Checking account

At the core of each budget space is one checking account. This is an account that you open at a bank, credit union or online bank. You deposit money into this account for both safe keeping and to make the money conveniently available to you as cash, for making payments or to transfer money to other types of accounts.

The name “checking account” is a relatively modern term. The practice of writing instructions on a serialized piece of paper to access money held by a “cashier” first appeared in Holland in the early 1500s. That practice spread and eventually became the modern checking account with preprinted, serialized checks being issued to the account holder who used a check register, a hand written, preformatted log or journal, to keep track of checks that were written as well as other account transactions. The check register is how a person kept track of how much money, the account balance, was available for their use. A check register was needed by the account holder because the account balance maintained by the bank did not usually include the checks that had not yet been received and processed (cleared).

With the advent of computers and the Internet, the name “checking account” for many may seem out of date. With each new generation the idea of writing checks to make payments or withdraw cash from their checking account is losing ground to electronic methods. For example, a debit card, which is fundamentally a reusable, plastic check, is used instead of writing checks. Automatic teller machines (ATM) continue to be a popular way to withdraw cash. And transferring money online is easy with services like Venmo and Zelle.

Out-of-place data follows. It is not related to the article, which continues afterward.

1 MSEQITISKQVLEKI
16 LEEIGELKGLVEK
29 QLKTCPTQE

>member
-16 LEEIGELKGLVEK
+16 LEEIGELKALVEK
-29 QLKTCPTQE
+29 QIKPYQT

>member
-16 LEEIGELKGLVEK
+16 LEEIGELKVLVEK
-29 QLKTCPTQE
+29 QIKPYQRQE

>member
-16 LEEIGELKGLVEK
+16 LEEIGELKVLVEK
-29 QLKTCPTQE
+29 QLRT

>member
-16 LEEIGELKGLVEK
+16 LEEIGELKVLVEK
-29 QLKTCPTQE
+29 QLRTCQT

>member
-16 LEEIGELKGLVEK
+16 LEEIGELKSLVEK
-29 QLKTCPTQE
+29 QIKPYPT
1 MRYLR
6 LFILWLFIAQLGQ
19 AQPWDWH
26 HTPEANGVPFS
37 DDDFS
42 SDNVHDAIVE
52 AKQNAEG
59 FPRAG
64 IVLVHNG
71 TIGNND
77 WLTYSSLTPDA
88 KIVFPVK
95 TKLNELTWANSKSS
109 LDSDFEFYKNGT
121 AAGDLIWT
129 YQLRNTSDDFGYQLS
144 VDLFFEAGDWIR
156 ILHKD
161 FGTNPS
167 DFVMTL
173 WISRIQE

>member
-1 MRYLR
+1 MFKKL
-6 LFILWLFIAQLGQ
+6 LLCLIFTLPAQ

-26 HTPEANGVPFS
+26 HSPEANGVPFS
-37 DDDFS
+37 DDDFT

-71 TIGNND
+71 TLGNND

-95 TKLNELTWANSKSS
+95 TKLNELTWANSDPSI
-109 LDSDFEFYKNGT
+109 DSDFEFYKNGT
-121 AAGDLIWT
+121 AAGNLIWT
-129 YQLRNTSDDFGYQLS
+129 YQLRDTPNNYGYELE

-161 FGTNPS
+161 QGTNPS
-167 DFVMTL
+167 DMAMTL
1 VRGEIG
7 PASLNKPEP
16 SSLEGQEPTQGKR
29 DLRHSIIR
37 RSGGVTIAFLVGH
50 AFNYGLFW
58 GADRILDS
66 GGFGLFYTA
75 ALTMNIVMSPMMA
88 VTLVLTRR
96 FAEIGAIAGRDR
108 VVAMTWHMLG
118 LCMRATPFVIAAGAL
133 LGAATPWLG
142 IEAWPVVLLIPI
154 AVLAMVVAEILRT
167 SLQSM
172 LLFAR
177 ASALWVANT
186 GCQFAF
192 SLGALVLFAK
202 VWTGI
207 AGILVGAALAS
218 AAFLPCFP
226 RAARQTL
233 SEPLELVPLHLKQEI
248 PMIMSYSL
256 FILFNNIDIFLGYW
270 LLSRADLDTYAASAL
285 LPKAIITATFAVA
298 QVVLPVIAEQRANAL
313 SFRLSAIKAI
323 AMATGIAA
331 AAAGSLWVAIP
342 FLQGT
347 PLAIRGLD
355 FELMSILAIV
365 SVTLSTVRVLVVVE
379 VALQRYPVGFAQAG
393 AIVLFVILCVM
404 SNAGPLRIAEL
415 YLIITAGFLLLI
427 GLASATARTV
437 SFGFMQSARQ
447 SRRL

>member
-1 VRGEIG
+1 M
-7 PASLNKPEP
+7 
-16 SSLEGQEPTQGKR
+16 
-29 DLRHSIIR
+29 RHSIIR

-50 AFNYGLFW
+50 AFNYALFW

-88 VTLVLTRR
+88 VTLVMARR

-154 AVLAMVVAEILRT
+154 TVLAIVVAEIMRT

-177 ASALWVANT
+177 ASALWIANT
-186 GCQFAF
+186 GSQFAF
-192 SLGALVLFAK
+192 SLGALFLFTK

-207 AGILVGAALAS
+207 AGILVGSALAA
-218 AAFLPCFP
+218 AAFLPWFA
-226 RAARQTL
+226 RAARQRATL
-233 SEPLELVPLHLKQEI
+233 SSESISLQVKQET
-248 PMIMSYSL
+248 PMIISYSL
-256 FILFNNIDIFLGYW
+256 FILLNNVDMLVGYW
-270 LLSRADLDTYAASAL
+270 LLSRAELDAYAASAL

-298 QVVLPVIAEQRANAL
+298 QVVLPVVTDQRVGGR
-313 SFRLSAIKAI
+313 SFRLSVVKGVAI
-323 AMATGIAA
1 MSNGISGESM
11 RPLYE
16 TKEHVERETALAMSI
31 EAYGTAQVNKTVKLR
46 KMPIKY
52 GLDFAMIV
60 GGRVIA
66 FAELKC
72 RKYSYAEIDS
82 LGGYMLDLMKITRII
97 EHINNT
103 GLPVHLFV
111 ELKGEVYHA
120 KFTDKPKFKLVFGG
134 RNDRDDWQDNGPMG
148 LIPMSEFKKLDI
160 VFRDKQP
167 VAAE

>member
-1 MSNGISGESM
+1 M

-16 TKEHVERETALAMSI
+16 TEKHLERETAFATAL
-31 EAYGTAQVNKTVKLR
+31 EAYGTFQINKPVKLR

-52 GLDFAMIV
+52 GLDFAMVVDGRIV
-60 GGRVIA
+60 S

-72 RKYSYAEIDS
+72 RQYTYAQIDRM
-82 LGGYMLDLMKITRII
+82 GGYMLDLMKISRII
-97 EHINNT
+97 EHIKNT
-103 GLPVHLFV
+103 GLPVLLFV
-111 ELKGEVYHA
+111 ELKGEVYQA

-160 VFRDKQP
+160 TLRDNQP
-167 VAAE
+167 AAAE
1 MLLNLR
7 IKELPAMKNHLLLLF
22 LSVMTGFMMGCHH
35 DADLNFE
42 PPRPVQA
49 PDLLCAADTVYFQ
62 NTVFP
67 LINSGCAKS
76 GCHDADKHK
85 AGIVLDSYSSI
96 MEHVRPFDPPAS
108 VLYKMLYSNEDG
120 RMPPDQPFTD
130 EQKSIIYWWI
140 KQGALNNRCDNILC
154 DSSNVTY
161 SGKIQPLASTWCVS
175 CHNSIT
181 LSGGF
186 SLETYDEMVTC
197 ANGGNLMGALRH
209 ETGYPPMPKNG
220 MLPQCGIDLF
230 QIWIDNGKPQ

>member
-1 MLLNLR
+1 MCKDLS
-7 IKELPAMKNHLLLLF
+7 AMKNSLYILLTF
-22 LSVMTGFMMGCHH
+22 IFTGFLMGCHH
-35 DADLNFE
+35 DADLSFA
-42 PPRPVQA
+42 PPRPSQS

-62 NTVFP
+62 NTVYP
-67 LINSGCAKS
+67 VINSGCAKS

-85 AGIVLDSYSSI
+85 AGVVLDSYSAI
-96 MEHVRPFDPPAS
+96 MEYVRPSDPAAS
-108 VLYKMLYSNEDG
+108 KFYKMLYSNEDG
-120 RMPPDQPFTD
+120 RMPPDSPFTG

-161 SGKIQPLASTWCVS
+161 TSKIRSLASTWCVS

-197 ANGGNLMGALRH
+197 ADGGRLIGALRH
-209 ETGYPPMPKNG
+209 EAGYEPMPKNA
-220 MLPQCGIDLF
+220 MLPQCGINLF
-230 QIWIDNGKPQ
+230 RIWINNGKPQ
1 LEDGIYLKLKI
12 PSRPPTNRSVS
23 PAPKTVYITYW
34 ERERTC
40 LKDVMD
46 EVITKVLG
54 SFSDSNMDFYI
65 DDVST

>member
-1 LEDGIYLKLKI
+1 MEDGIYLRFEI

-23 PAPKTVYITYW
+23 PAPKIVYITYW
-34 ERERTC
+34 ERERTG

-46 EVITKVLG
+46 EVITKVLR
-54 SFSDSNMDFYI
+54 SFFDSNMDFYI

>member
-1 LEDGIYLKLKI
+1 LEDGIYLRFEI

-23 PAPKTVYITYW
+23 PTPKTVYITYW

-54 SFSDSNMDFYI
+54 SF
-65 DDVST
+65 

The check register is disappearing as well. It is either not used at all or is replaced with a computerized version such as a spreadsheet. The practice of manually keeping track of checking account transactions has been abandoned to the point that the term “check register” no longer appears in the vocabulary of younger wage earners. They have no idea what a check register is. In addition, the name “checking account” is beginning to morph into “debit account” reflecting the increased use of debit cards.

Regardless of how you might handle it, your checking/debit account is the “hub” of your day-to-day personal finances. It is the one place through which your money flows from the sources of your income to the monetary destinations that you choose. And it is this flow of cash from income source to final destination that you manage with A Real Budget.